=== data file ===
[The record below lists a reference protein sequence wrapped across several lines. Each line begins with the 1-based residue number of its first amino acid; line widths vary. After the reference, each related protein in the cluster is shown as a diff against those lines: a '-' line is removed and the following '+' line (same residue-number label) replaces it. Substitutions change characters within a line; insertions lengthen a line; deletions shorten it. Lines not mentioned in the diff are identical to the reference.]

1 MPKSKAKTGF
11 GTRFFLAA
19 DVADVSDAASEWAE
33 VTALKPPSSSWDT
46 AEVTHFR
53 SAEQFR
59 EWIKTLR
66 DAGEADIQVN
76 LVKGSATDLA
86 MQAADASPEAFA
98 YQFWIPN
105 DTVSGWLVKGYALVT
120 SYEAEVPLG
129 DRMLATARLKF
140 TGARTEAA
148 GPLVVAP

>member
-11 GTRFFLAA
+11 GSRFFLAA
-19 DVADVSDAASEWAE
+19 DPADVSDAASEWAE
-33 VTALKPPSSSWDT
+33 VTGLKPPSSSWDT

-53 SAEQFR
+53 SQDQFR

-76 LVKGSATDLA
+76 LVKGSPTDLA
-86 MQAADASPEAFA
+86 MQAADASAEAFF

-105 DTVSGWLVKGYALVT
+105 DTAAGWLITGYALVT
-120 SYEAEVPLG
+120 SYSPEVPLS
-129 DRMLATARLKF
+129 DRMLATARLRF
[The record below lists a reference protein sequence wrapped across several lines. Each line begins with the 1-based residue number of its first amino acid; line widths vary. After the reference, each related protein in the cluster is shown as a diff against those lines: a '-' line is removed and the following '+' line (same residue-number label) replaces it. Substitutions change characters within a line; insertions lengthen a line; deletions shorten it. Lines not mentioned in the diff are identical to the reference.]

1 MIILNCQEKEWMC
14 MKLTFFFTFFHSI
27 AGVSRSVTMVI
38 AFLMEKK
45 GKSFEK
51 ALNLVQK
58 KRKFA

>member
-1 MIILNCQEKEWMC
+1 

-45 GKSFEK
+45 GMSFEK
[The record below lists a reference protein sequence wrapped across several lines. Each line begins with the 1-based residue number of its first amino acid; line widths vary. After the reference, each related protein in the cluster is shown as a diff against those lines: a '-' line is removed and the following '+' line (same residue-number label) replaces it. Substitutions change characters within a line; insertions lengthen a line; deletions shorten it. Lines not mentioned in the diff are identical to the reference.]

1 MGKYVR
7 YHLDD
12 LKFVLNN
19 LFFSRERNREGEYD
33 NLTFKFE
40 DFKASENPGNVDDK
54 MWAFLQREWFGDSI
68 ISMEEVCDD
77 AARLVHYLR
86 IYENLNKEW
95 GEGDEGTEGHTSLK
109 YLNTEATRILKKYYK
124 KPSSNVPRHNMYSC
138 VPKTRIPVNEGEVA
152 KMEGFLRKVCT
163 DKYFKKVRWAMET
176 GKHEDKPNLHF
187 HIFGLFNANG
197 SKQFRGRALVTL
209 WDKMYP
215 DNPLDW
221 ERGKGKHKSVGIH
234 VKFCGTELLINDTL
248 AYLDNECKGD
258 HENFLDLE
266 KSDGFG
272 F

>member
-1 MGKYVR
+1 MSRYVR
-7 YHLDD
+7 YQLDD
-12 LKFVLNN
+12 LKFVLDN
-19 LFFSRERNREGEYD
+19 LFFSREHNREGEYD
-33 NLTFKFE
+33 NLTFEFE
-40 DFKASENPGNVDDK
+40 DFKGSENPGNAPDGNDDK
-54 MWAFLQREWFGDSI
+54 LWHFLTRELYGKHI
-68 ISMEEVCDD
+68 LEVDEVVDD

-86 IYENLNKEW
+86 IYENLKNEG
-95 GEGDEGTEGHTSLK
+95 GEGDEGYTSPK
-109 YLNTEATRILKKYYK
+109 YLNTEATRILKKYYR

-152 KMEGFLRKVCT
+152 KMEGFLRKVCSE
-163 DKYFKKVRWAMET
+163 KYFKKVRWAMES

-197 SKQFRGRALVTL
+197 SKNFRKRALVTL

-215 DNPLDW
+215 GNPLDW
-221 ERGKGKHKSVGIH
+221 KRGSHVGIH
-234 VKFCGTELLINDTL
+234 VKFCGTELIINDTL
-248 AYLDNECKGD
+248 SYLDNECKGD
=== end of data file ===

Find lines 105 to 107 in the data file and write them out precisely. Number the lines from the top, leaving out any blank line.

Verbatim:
-197 SKQFRGRALVTL
+197 SKNFRKRALVTL

-215 DNPLDW